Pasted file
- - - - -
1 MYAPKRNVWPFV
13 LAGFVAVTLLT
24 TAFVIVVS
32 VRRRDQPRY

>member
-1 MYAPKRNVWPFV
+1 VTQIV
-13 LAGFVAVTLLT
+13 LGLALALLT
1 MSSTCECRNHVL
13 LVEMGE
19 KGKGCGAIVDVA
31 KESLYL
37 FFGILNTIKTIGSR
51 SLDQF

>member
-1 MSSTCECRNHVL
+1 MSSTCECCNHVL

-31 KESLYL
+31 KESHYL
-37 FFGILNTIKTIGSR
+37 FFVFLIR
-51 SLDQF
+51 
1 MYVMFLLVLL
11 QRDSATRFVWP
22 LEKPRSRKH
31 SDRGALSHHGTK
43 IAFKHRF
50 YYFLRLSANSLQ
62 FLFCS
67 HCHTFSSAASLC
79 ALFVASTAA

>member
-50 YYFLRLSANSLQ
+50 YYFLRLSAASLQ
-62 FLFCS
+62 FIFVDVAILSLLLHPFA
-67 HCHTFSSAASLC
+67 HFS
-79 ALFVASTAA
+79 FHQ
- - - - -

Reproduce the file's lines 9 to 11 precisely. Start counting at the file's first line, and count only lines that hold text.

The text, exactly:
+13 LGLALALLT
1 MSSTCECRNHVL
13 LVEMGE